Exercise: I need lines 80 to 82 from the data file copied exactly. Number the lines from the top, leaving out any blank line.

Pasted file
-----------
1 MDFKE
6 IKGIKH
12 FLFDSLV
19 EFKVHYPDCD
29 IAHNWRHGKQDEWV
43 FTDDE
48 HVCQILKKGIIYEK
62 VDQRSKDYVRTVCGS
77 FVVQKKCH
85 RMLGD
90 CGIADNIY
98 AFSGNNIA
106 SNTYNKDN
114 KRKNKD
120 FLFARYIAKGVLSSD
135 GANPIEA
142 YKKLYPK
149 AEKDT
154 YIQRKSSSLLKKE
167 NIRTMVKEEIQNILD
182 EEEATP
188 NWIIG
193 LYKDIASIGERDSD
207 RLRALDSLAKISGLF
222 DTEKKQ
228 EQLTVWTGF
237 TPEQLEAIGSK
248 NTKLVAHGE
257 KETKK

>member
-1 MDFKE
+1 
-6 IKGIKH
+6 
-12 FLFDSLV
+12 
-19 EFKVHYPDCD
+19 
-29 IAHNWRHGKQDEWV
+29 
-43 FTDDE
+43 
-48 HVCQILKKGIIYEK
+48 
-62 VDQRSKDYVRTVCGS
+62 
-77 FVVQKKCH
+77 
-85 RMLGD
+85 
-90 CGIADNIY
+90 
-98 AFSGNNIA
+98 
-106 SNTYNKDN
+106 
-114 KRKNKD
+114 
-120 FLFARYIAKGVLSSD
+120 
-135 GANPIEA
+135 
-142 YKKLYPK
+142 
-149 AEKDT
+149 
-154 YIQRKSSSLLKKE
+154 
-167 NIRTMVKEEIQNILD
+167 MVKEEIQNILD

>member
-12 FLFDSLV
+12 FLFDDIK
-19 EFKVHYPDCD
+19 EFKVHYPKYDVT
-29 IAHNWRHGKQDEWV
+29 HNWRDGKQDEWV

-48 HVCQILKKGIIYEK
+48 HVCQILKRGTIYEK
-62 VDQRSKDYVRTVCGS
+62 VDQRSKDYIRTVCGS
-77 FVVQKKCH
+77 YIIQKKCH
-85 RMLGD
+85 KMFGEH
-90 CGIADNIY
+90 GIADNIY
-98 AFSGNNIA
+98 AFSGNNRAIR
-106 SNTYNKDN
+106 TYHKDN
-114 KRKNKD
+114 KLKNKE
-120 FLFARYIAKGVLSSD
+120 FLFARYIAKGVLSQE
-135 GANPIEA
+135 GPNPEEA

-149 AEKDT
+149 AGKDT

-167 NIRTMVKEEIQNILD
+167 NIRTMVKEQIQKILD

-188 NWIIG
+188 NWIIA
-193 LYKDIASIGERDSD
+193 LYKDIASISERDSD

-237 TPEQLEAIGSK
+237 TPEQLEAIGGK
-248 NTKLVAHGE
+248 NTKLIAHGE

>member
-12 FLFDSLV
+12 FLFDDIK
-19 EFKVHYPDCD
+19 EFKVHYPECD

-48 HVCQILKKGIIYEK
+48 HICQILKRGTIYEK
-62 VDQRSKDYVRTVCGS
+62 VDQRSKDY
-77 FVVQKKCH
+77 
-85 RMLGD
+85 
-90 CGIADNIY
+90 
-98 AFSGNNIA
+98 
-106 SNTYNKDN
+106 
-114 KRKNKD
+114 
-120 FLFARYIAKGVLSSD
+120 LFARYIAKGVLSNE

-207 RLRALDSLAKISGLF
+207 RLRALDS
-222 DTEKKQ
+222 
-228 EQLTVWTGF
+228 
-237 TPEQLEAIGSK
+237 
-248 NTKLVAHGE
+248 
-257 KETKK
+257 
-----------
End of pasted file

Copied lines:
-62 VDQRSKDYVRTVCGS
+62 VDQRSKDYIRTVCGS
-77 FVVQKKCH